Few medical conditions graphically illustrate neglect, the way that bed sores do. Particularly in patients who develop bed sores on their back, many of these cases represent a medical facilities failure to provide the common sense medical care such as re-positioning patients in bed.
Keeping patients in one position for long periods of time is part of the problem. Bed sores are prone to develop in any area of the body where pressure develops as a result of the bodies contact with surfaces or objects. Because many nursing home and hospital patients have limited mobility and may spend a good deal of time in bed, pressure may build, and go unrelieved– in many different areas of the back.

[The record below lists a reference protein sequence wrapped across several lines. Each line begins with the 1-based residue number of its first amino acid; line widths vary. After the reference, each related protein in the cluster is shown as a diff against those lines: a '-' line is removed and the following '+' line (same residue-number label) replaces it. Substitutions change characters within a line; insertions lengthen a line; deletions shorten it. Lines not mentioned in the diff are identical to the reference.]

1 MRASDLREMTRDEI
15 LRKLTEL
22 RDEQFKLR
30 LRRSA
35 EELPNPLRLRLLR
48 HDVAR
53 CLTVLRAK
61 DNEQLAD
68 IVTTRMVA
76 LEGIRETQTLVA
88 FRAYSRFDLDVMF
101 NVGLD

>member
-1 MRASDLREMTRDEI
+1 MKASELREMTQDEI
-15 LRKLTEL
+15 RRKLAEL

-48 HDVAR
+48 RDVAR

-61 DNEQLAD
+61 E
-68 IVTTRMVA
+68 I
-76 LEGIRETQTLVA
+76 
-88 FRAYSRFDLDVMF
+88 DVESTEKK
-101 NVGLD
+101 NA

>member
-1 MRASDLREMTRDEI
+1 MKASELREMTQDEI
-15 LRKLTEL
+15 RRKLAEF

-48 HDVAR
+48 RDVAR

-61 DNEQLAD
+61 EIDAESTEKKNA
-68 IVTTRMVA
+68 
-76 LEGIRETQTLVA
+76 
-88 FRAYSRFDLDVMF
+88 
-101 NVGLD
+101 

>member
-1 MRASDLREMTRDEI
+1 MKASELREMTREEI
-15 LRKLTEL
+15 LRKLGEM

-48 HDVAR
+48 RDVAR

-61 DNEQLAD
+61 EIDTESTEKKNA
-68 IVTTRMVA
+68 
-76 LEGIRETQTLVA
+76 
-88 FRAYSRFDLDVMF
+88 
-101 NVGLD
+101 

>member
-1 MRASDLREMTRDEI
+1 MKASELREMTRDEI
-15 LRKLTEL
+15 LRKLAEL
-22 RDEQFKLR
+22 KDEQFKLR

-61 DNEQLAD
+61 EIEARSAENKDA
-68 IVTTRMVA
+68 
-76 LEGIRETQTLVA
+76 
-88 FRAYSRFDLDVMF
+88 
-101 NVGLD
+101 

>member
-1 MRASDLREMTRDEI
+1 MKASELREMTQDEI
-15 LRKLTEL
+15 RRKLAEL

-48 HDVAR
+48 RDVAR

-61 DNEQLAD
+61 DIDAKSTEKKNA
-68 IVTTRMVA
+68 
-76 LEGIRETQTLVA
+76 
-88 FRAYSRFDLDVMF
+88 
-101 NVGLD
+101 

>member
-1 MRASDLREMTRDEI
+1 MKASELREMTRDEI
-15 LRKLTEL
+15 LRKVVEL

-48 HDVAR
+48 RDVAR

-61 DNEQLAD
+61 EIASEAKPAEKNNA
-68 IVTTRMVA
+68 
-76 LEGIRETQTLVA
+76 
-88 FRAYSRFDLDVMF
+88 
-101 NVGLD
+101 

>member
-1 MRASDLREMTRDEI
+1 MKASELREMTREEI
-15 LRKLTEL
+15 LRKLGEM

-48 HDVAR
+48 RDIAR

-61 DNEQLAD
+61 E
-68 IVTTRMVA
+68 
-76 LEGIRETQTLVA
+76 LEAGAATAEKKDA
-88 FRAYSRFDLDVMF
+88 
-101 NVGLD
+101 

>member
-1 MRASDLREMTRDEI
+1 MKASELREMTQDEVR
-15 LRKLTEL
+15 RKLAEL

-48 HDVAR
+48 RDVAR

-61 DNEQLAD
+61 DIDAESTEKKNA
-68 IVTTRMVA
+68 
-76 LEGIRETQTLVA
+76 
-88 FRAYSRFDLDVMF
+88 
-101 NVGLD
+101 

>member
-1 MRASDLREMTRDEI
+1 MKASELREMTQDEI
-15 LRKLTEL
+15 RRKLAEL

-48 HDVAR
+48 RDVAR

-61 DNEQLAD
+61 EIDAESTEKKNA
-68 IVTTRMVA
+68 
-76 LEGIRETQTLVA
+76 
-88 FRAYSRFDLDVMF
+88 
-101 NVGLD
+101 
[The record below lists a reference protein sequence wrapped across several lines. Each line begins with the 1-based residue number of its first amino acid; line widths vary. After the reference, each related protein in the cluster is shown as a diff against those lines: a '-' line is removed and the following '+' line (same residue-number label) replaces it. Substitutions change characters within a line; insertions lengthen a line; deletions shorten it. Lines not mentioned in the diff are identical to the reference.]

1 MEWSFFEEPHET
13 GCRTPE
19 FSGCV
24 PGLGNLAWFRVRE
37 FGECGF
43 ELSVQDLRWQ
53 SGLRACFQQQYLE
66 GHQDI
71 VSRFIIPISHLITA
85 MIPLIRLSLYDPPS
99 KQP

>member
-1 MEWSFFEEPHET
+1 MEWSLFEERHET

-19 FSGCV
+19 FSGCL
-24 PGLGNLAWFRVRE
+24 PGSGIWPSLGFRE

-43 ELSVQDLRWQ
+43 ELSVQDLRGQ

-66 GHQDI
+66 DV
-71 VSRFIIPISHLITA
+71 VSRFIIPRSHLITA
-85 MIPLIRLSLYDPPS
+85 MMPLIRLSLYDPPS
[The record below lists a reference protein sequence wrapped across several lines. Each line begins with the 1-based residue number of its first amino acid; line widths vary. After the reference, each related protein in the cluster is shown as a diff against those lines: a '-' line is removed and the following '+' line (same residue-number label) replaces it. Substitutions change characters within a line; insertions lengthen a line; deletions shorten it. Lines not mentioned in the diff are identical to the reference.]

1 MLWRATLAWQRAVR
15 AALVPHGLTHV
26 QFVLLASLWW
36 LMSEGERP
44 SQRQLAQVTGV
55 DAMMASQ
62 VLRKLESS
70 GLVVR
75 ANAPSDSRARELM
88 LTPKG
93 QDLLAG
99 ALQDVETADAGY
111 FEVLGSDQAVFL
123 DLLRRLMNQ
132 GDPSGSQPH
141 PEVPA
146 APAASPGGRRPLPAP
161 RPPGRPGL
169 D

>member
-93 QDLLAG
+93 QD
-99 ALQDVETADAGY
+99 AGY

Patients who are malnourished or frail are at particular risk for developing bed sores (also called: decubitus ulcers, pressure ulcers or pressure sores) because there is less cushion provided by muscle and fat to dispense of the pressure put on the body. Bony areas of the back such as the: shoulder blades, spine, head and sacrum are the most common areas of the back where bed sores area prone to develop.
Medical facilities should take note of their patients who are at higher risk for developing bed sores andimplement preventative techniques such as: turning, off-loading and the use of medical equipment such as pressure relieving mattresses.